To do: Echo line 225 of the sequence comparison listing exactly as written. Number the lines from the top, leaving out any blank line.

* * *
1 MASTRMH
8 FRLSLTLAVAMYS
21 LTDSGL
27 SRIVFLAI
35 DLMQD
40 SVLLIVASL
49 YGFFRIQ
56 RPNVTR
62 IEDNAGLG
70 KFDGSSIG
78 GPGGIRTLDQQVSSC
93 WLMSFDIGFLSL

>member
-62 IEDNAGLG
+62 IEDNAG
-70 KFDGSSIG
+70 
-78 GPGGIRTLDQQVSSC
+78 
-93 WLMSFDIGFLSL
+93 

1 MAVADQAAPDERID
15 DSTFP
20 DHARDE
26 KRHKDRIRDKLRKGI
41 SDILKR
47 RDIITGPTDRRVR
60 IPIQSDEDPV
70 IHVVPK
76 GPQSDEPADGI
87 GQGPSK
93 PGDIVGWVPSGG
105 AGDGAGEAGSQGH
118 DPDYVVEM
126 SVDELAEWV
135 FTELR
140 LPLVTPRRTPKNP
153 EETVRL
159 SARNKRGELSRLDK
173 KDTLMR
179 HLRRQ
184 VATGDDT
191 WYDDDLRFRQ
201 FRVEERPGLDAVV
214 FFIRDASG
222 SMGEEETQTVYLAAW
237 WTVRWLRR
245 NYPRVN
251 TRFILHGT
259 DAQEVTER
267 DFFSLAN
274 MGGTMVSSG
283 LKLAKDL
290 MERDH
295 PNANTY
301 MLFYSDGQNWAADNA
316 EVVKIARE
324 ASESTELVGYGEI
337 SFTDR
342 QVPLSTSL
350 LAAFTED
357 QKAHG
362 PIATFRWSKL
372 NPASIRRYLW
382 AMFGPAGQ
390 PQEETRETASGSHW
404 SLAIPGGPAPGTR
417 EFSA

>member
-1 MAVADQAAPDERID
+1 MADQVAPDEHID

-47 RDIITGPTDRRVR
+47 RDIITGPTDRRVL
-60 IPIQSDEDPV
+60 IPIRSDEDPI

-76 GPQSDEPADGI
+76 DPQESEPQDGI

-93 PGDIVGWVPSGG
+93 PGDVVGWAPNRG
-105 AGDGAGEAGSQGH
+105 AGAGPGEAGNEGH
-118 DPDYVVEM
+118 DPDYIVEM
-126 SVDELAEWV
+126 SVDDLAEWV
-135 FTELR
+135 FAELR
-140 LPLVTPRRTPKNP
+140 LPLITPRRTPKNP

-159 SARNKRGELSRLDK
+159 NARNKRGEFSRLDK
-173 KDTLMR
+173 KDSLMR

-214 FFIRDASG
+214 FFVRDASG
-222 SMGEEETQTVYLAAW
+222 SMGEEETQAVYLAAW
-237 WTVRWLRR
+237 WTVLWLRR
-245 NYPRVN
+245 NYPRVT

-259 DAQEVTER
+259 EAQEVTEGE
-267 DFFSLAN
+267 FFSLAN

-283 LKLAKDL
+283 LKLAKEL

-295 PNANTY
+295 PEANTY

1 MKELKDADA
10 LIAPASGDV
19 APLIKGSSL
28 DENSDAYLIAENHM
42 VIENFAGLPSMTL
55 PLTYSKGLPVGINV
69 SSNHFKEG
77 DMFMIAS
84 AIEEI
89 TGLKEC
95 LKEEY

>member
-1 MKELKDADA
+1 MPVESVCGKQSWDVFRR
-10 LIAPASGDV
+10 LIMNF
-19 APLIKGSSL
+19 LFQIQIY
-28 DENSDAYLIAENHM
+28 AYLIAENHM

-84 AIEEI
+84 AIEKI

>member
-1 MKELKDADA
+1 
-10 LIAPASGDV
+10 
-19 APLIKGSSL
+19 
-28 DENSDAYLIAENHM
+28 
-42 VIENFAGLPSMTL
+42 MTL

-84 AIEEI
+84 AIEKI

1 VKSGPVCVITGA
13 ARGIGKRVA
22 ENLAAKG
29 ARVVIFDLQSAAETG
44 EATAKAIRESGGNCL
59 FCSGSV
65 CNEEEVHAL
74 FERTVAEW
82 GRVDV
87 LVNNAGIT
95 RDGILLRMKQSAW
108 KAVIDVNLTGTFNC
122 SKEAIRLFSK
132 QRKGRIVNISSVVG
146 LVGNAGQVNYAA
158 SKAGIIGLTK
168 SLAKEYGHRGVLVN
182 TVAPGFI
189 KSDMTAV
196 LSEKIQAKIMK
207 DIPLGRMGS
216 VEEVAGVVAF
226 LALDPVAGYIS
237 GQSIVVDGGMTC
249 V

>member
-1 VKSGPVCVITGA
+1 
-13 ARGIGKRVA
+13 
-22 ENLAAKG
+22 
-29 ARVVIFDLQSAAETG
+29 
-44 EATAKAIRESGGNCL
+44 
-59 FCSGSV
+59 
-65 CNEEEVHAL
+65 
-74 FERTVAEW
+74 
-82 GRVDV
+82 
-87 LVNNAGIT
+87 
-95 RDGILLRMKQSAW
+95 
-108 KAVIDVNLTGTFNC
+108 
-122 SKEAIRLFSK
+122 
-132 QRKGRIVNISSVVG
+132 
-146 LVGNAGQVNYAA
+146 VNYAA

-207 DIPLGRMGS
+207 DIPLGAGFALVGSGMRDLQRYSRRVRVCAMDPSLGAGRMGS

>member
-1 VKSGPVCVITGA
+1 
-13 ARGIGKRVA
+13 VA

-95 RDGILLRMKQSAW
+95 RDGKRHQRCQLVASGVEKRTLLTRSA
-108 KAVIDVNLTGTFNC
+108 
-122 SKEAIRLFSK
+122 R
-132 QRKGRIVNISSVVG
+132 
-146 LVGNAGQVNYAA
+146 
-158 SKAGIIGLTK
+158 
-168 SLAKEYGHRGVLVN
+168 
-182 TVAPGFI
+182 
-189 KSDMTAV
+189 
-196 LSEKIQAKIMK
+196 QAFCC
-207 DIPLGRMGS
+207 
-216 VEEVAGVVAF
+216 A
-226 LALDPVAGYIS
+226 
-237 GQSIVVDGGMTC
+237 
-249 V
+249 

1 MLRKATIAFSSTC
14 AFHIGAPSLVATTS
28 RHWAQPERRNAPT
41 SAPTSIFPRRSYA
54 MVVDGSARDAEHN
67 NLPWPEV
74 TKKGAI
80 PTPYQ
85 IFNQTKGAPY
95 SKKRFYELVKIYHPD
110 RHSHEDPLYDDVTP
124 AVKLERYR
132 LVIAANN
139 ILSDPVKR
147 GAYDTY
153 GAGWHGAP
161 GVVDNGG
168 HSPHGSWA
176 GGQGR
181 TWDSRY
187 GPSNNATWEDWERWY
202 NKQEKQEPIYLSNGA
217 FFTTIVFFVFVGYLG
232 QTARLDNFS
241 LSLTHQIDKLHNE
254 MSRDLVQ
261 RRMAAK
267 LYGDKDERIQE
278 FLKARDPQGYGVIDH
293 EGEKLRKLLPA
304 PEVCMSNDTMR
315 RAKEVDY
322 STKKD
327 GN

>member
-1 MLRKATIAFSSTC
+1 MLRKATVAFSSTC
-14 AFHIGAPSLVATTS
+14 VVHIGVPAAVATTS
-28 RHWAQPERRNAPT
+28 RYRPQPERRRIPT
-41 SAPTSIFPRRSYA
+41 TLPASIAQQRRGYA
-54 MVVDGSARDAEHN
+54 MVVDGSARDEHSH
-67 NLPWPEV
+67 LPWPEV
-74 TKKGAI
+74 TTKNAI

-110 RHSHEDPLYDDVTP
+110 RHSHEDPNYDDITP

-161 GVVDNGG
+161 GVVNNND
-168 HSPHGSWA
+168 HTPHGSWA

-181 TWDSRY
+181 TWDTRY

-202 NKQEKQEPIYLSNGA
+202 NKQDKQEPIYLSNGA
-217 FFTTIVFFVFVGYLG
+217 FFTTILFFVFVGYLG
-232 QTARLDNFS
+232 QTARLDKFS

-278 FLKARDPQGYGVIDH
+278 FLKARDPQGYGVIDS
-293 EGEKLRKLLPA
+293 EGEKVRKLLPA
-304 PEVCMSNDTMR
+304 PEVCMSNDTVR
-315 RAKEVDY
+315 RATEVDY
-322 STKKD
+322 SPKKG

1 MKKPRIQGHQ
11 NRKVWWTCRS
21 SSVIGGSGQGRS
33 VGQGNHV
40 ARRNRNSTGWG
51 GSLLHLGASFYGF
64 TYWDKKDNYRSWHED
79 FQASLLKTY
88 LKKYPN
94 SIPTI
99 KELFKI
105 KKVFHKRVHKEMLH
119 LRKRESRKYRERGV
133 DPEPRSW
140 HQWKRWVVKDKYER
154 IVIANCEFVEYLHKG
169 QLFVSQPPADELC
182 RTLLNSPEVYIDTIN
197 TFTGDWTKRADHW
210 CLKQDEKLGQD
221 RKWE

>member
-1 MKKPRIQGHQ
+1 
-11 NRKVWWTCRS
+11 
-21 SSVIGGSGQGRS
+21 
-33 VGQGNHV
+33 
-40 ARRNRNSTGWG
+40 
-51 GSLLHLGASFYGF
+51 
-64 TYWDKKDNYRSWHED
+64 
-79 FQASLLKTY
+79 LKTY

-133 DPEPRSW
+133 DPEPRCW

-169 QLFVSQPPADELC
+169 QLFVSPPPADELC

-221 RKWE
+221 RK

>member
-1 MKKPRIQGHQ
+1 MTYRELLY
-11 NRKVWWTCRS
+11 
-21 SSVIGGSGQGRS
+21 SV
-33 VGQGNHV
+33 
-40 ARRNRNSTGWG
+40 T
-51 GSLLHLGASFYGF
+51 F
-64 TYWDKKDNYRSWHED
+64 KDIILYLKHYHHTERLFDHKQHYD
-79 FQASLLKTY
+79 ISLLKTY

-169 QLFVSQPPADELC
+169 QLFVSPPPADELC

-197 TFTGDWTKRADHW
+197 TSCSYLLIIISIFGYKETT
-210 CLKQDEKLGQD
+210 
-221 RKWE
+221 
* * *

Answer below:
+189 